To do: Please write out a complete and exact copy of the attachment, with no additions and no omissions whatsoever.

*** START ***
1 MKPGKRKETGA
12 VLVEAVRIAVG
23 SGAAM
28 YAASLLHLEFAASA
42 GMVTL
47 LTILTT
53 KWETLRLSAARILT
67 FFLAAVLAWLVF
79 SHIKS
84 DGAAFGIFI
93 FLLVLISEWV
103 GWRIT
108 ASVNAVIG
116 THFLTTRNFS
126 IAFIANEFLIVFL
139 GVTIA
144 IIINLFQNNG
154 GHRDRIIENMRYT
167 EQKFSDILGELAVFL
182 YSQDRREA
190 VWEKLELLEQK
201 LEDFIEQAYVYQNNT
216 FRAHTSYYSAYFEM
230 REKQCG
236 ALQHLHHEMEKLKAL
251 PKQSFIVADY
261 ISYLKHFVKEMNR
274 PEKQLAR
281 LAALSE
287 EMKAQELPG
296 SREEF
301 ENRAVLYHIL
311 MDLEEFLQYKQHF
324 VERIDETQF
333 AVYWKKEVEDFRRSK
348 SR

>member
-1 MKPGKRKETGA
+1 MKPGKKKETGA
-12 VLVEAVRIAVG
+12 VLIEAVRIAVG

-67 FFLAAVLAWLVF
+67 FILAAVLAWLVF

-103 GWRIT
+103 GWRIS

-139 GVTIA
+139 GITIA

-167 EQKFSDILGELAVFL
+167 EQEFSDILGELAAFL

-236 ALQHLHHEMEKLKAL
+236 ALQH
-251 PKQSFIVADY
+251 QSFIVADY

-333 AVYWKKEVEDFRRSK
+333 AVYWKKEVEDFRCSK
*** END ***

1 MKPGKRKETGA
12 VLVEAVRIAVG
23 SGAAM
28 YAASLLHLEFAASA
42 GMVTL
47 LTILTT
53 KWETLRLSAARILT
67 FFLAAVLAWLVF
79 SHIKS
84 DGAAFGIFI
93 FLLVLISEWV
103 GWRIT
108 ASVNAVIG
116 THFLTTRNFS
126 IAFIANEFLIVFL
139 GVTIA
144 IIINLFQNNG
154 GHRDRIIENMRYT
167 EQKFSDILGELAVFL
182 YSQDRREA
190 VWEKLELLEQK
201 LEDFIEQAYVYQNNT
216 FRAHTSYYSAYFEM
230 REKQCG
236 ALQHLHHEMEKLKAL
251 PKQSFIVADY
261 ISYLKHFVKEMNR
274 PEKQLAR
281 LAALSE
287 EMKAQELPG
296 SREEF
301 ENRAVLYHIL
311 MDLEEFLQYKQHF
324 VERIDETQF
333 AVYWKKEVEDFRRSK
348 SR

>member
-1 MKPGKRKETGA
+1 MKPGKKKETGA
-12 VLVEAVRIAVG
+12 VLIEAVRIAVG

-67 FFLAAVLAWLVF
+67 FILAAVLAWLVF

-103 GWRIT
+103 GWRIS

-139 GVTIA
+139 GITIA

-167 EQKFSDILGELAVFL
+167 EQEFSDILGELAAFL

-236 ALQHLHHEMEKLKAL
+236 ALQH
-251 PKQSFIVADY
+251 QSFIVADY

-333 AVYWKKEVEDFRRSK
+333 AVYWKKEVEDFRCSK